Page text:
Chambers Guide 2021
Cruzlaw recently agreed to participate in the Chambers, Employment 2021 Global Practice Guide. In a world that has become much more global, where cross-border relationships, acquisitions, etc, have become standard practice, it is crucial to have sufficient insight into the local employment laws that can have an impact on the global situation. The different approach based on national culture and heritage is also apparent in a combined market such as the EU. Although the EU is competent to impose social principles throughout the EU, it is always up to the individual member states to implement these principles in their national law. This often results in different practical implementations in local laws, such as the TUPE Directive.
Employment law is designed as the instrument to protect the weaker party against the (arbitrary discretion of the) stronger party. At first, this protection focused essentially on the individual relationship. Early 20th-century focus also started to switch to the collective relationship: union representation of the employees etc. That is why a comparative view on the local employment laws is essential in international relations. The COVID-19 crisis has exacerbated the fact that knowledge of one’s own local laws is not enough to manage globalised employee-employer relationships. Although this pandemic has affected the whole world since March 2020, legal initiatives in response to it were mainly taken at the local level. This resulted in a variety of measures which proved to be quite distinctive and sometimes contradictory, country-by-country. A clear example was Sweden, which originally focused on collective immunity and did not enact restrictive measures (closures of shops, lockdown, etc), compared to countries such as France and Spain which implemented very strict lockdown rules.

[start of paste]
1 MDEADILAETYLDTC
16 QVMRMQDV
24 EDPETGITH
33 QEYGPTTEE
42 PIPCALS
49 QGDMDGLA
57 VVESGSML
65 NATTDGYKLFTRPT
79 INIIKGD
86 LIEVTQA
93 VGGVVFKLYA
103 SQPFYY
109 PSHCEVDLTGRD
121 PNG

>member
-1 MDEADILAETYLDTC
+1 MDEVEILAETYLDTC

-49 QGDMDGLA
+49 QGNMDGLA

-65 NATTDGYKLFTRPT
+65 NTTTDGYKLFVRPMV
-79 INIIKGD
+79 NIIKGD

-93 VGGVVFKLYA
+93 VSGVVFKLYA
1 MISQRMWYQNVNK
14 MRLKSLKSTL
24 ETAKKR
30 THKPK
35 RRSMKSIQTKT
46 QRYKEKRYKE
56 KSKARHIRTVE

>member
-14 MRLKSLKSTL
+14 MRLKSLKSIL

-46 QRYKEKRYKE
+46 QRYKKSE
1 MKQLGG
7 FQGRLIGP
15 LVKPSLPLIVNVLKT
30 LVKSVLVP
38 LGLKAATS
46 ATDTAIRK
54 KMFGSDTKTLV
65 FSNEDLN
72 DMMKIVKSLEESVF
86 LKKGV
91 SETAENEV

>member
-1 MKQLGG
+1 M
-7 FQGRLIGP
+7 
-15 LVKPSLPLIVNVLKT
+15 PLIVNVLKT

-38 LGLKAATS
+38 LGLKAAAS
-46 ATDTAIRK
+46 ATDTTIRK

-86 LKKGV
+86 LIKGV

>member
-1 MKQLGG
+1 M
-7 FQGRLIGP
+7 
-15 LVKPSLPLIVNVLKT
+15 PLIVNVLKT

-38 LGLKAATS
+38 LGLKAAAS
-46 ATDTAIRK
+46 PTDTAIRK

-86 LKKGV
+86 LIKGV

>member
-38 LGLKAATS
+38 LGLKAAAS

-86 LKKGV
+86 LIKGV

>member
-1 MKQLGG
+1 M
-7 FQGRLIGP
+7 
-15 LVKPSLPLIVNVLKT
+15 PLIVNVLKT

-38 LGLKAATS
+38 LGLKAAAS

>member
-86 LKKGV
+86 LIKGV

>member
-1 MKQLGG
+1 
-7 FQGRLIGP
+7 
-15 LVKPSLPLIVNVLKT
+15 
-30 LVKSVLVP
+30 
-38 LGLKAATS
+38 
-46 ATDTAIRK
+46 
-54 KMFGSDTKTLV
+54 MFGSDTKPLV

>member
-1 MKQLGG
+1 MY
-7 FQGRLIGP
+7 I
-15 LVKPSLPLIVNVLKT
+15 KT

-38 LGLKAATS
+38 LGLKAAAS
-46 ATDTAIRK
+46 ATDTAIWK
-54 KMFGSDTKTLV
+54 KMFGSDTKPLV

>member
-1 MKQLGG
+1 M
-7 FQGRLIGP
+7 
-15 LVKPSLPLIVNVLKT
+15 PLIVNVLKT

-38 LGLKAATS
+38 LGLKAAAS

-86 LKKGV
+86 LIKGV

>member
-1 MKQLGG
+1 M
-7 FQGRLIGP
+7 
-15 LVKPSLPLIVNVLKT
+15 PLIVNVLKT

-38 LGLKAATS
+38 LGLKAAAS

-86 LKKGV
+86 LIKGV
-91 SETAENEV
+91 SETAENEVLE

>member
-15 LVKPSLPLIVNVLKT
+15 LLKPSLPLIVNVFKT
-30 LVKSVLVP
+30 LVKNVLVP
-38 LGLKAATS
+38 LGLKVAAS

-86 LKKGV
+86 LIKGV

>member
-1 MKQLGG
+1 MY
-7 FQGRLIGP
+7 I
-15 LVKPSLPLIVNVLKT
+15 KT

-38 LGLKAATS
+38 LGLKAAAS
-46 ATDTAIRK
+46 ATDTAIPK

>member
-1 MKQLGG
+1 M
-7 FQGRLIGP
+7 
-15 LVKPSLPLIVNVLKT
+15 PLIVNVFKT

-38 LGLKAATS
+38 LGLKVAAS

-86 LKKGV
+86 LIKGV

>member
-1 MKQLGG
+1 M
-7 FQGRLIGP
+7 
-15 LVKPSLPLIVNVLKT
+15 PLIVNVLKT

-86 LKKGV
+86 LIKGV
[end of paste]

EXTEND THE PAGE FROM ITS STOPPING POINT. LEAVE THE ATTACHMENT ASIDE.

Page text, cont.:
The new Employment 2021 guide covers 52 jurisdictions. The guide provides the latest legal information on the legislative initiatives to cope with the COVID-19 crisis, terms of employment, non-compete and non-solicitation clauses, data privacy law, foreign workers, the role of unions and employee representative bodies, termination of employment, employment disputes and dispute resolution. The Gibraltar chapter was authored by Nick Cruz and you can download and read it here.
This guide, using an outline template review country-by-country, spread across the globe, describes the nature and scope of the legal framework governing the employment relationship. The outline covers not just the typical topics for employment professionals – such as wages, benefits and health benefits laws – but also regulations more broadly affecting organisations, such as union organisation, immigration, data privacy and retaliation restrictions, and anti-discrimination rules in the workplace. The whole guide is available via the Chambers website or click the link here.